According to the National Education and Policy Center in 2019 (Virtual Schools in the U.S. in 2019 by Alex Molnar, Gary Miron, Najat Egleberi, Michael K. Barbour, Luis Huerta, Sheryl Rankin Shafer, and Jennifer King Rice) the national average for public graduation rates in 2017 is 84%. For virtual schools like Connections Academy, the graduation rate is 58.7%.


Connections Academy has ties to the American Legislative Exchange Council, ALEC according to SourceWatch. ALEC is an organization heavily funded by the conservative foundation, Lynn and Harry Bradley Foundation, with support from the Koch Brothers working to effect conservative change at a state level. Bills from ALEC are introduced under the sponsoring legislator’s name, not ALEC’s, with no mention that the bill was pre-voted on by corporations through ALEC.

In Tennessee some their efforts have resulted in: the passage of vouchers (ESA’s), failure to expand Medicaid, the Heartbeat Bill, online conceal carry certification bill, the Business License to Discriminate Bill, the Counseling Bill to discriminate against the LGBTQ+ community, and the Bathroom Bill to discriminate against the transgender community. Not all of these have passed, but they were all ALEC initiatives. (The Heartbeat Bill will be heard again in a special legislative session on August 12, 2019.)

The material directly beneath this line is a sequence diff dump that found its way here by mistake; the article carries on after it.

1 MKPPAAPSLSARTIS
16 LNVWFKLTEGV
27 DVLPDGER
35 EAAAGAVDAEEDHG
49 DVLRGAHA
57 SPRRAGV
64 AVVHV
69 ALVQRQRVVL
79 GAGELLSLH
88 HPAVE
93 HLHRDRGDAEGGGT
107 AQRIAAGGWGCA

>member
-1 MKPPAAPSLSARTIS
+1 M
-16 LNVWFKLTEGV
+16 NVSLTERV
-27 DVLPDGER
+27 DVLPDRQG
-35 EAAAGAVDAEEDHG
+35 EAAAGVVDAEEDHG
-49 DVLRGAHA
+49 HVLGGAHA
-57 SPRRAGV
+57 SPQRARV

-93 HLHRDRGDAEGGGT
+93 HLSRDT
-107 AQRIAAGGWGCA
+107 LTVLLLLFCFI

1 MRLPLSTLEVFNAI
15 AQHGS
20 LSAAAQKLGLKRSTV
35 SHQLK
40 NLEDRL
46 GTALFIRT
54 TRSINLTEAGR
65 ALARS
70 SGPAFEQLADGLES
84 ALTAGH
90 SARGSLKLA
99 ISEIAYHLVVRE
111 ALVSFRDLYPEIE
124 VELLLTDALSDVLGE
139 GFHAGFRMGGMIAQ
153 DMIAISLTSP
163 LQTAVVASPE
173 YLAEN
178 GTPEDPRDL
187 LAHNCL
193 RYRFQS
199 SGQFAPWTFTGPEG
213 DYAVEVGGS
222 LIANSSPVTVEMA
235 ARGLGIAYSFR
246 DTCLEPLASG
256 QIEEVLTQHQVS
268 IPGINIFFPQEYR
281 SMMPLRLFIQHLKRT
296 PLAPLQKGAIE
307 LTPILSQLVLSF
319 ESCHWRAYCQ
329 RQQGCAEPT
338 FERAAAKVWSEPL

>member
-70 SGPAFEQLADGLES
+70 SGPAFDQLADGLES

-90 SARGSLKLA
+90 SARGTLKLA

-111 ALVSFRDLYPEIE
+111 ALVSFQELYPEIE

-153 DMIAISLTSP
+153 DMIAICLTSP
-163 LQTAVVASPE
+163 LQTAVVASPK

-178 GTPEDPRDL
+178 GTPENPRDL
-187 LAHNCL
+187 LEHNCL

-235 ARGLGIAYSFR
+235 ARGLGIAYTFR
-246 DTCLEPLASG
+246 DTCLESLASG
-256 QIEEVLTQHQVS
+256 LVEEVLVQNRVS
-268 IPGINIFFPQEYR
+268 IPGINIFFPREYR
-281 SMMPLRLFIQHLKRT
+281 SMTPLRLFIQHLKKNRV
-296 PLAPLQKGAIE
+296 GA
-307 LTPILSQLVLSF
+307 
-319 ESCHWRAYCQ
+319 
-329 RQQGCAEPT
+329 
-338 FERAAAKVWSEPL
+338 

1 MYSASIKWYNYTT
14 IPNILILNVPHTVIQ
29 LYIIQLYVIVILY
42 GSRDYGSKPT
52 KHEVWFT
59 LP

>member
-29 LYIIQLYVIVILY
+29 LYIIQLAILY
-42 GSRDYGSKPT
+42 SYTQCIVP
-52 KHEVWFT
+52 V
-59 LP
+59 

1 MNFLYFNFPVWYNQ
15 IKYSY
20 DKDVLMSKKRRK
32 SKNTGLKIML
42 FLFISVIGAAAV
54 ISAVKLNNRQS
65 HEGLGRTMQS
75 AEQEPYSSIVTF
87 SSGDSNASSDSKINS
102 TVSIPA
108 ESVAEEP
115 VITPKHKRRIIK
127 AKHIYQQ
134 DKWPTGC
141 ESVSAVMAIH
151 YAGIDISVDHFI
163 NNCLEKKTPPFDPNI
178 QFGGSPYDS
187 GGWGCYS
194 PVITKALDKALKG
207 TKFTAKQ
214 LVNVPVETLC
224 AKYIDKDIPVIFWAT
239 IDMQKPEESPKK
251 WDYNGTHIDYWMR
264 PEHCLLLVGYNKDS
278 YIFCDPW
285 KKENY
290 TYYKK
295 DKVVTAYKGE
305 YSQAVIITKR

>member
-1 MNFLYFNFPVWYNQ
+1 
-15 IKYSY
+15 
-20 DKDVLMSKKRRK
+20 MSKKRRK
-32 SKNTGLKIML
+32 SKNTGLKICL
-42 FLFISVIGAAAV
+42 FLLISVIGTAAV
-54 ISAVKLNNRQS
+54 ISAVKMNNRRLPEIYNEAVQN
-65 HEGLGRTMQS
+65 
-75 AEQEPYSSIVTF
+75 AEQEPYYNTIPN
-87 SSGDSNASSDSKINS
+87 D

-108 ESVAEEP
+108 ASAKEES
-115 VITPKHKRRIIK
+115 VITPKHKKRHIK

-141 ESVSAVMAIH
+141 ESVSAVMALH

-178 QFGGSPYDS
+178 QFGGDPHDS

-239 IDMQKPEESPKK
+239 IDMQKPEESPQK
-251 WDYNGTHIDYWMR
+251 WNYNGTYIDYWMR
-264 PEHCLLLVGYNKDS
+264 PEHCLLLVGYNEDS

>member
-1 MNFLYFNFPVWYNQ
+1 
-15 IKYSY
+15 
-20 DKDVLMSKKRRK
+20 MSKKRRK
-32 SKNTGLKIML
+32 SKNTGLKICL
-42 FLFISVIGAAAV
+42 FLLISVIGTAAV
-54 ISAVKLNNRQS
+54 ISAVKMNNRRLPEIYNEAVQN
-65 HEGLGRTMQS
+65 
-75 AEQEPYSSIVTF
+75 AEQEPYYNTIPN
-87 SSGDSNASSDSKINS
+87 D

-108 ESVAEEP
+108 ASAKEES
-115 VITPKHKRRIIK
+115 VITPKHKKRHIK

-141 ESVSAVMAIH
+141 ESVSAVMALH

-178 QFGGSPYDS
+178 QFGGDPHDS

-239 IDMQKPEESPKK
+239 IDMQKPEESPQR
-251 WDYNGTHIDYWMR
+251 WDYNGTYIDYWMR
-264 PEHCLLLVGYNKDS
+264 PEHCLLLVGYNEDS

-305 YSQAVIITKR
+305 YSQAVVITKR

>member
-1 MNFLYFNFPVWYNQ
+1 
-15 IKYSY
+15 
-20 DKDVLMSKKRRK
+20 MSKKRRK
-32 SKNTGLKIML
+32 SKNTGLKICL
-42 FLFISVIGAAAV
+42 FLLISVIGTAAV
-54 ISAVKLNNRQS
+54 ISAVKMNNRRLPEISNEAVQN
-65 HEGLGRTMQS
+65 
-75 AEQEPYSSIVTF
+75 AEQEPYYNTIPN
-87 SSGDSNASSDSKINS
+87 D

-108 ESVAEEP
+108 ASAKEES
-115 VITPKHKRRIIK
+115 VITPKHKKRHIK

Due to the siphoning of funding from public schools, many of Tennessee’s parents are concerned about their child’s access to a quality education, to the programs offered to accommodate special needs students, the technology their child will have access to prepare them for jobs of the future, as well as teachers who are paid a competitive salary by the school system to attract the best talent and retain them for each graduating class. But the answer has to be rooted in fully funding our public schools to make them what they need to be, what the promise of America’s democracy is.

According to a July 2019 USA Today article, teachers are 3 times more likely to need a second job to make ends meet. This is especially true for new and younger teachers. Compound this with the fact that teachers are to the best of their ability self financing funding shortages in their classroom. Funding shortages in Tennessee caused by Republican elected officials in the Tennessee General Assembly. Tennessee ranks 35th in the nation for education according to US News and World Report. According to Governing the States and Localities, in 2016 Tennessee ranked 45th in the nation in by pupil spending at $8,810 per pupil.

Companies like Pearson, PLC that start online schools such as Connections Academy, are precisely what’s stripping funding from our public schools. They’re what’s hindering the ability of students to learn and develop into the leaders of tomorrow. They lack adequate socialization, quality curriculum, and access to programs and technology that will prepare them for jobs of tomorrow. Their futures were sold for company and CEO profit.

The way forward has to start in the voting booth. In 2020, vote for candidates who didn’t vote for the voucher bill in Tennessee (as Rep. Matthew Hill and Rep. Micah Van Huss did). Vote for candidates who prioritize funding public schools and understand that every child’s future is rooted in their access to a quality public education.

Kate Craig